Are you considering whether a retirement residence may make your life better, and you’re searching for one that can also accommodate your beloved pet?
More and more retirement residences are now pet-friendly, allowing seniors to move their furry or feathered friend in with them to their new home.
The positive effects of pet ownership on an older adult’s health and well-being are now recognized,* and in addition to being pet-friendly, many residences also bring in therapy animals for all to enjoy. Some residences, such as Chartwell Waterford in Oakville, Ontario, even offer a dedicated pet-washing station for residents with dogs.
If you or your senior loved one are pet owners and are considering a retirement residence move, here are some important questions to ask before moving in:
- Is there a written policy regarding pets?
- Are there any restrictions on the kind of pets, as well as the weight/size/breed/number of creatures?
- Is my suite large enough for my pet to move around in comfortably (including any beds, crates, toys, and food and water dishes)?
- Is there a designated place that’s safe and well-lit to take a pet for a walk and do its business?
- How many other pet owners are there in the residence, and what kind of pets do they have? Could I meet one or two of them?
- What common areas within the residence are pets allowed/not allowed?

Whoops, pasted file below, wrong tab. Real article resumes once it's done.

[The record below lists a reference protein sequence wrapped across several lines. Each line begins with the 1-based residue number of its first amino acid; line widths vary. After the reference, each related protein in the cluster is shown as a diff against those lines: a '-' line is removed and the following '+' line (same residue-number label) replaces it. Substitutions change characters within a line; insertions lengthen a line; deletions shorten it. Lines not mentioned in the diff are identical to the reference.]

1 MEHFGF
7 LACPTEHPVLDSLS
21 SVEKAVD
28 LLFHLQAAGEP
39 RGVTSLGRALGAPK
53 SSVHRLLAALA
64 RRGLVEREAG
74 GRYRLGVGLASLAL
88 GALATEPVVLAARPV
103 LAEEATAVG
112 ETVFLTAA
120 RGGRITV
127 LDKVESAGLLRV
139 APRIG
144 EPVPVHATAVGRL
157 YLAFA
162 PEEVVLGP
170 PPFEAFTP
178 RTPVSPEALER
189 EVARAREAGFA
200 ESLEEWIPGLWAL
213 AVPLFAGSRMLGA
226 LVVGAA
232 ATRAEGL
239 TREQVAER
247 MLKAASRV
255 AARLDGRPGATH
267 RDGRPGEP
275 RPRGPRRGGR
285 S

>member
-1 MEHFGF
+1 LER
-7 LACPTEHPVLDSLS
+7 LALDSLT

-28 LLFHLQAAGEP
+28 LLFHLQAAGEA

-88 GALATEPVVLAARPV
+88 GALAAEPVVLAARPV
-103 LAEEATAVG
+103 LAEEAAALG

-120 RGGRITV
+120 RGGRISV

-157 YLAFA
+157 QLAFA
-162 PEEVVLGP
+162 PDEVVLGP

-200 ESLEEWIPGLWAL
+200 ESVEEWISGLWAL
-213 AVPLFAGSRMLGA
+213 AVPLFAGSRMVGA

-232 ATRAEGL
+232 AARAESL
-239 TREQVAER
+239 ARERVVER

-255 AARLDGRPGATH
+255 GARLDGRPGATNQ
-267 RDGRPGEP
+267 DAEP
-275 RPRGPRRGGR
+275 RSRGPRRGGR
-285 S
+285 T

- Is the neighbourhood appropriate for walks, i.e., a safe community that is pedestrian-friendly with sidewalks, trees, etc.?
- Is there a veterinarian nearby (if changing from previous vet)?
- Is there a reputable local dog walker available if needed?
Some residences may also ask if you have a care plan in place for your pet, should you be unable to look after it for any reason. This could be in the form of a written assurance that a specific family member or friend will step in. It’s best to discuss your pet with residence staff before the move, as they may wish to meet your pet first to make sure everyone will be happy in their new home.
The following source provided a reference for this blog:
1. Beetz A, Uvnäs-Moberg K, Julius H, Kotrschal K. “Psychosocial and psychophysiological effects of human-animal interactions: the possible role of oxytocin,” (July 9, 2012), online
Source: Chartwell Retirement Residences